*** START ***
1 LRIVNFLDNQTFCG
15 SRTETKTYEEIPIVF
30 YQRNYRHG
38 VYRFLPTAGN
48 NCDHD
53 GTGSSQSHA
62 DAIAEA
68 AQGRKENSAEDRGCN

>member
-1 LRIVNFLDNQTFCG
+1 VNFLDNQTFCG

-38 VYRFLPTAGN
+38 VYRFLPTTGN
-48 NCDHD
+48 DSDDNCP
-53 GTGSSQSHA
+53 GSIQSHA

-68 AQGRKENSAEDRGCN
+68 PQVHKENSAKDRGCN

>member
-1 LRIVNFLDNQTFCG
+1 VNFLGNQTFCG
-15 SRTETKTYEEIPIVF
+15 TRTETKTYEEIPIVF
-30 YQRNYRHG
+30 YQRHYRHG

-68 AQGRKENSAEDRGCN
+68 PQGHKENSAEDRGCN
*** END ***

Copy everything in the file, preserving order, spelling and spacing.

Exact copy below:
1 LRIVNFLDNQTFCG
15 SRTETKTYEEIPIVF
30 YQRNYRHG
38 VYRFLPTAGN
48 NCDHD
53 GTGSSQSHA
62 DAIAEA
68 AQGRKENSAEDRGCN

>member
-1 LRIVNFLDNQTFCG
+1 VNFLDNQTFCG

-38 VYRFLPTAGN
+38 VYRFLPTTGN
-48 NCDHD
+48 DSDDNCP
-53 GTGSSQSHA
+53 GSIQSHA

-68 AQGRKENSAEDRGCN
+68 PQVHKENSAKDRGCN

>member
-1 LRIVNFLDNQTFCG
+1 VNFLGNQTFCG
-15 SRTETKTYEEIPIVF
+15 TRTETKTYEEIPIVF
-30 YQRNYRHG
+30 YQRHYRHG

-68 AQGRKENSAEDRGCN
+68 PQGHKENSAEDRGCN